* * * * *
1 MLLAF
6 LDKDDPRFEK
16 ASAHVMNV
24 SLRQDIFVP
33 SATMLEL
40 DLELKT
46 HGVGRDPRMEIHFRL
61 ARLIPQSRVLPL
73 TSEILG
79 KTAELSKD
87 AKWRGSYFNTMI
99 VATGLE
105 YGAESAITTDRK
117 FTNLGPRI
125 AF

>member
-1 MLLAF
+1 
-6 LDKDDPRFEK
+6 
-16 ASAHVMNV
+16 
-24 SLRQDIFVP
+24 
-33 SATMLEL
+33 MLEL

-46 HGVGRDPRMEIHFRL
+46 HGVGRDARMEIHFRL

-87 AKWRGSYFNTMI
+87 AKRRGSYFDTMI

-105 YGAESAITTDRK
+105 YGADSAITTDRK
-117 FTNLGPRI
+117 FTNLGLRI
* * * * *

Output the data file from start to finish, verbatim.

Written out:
1 MLLAF
6 LDKDDPRFEK
16 ASAHVMNV
24 SLRQDIFVP
33 SATMLEL
40 DLELKT
46 HGVGRDPRMEIHFRL
61 ARLIPQSRVLPL
73 TSEILG
79 KTAELSKD
87 AKWRGSYFNTMI
99 VATGLE
105 YGAESAITTDRK
117 FTNLGPRI
125 AF

>member
-1 MLLAF
+1 
-6 LDKDDPRFEK
+6 
-16 ASAHVMNV
+16 
-24 SLRQDIFVP
+24 
-33 SATMLEL
+33 MLEL

-46 HGVGRDPRMEIHFRL
+46 HGVGRDARMEIHFRL

-87 AKWRGSYFNTMI
+87 AKRRGSYFDTMI

-105 YGAESAITTDRK
+105 YGADSAITTDRK
-117 FTNLGPRI
+117 FTNLGLRI